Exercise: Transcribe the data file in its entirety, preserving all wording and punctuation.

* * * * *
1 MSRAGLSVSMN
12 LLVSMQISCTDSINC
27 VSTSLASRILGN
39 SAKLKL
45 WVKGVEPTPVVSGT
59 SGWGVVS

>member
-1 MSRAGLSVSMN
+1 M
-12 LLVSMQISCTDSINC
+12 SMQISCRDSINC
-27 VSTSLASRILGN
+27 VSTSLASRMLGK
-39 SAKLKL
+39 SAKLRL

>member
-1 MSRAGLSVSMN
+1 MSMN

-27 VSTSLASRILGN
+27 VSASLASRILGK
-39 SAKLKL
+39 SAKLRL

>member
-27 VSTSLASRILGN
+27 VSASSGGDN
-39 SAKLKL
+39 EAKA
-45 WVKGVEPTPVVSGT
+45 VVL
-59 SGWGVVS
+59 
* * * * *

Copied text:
1 MSRAGLSVSMN
12 LLVSMQISCTDSINC
27 VSTSLASRILGN
39 SAKLKL
45 WVKGVEPTPVVSGT
59 SGWGVVS

>member
-1 MSRAGLSVSMN
+1 M
-12 LLVSMQISCTDSINC
+12 SMQISCRDSINC
-27 VSTSLASRILGN
+27 VSTSLASRMLGK
-39 SAKLKL
+39 SAKLRL

>member
-1 MSRAGLSVSMN
+1 MSMN

-27 VSTSLASRILGN
+27 VSASLASRILGK
-39 SAKLKL
+39 SAKLRL

>member
-27 VSTSLASRILGN
+27 VSASSGGDN
-39 SAKLKL
+39 EAKA
-45 WVKGVEPTPVVSGT
+45 VVL
-59 SGWGVVS
+59 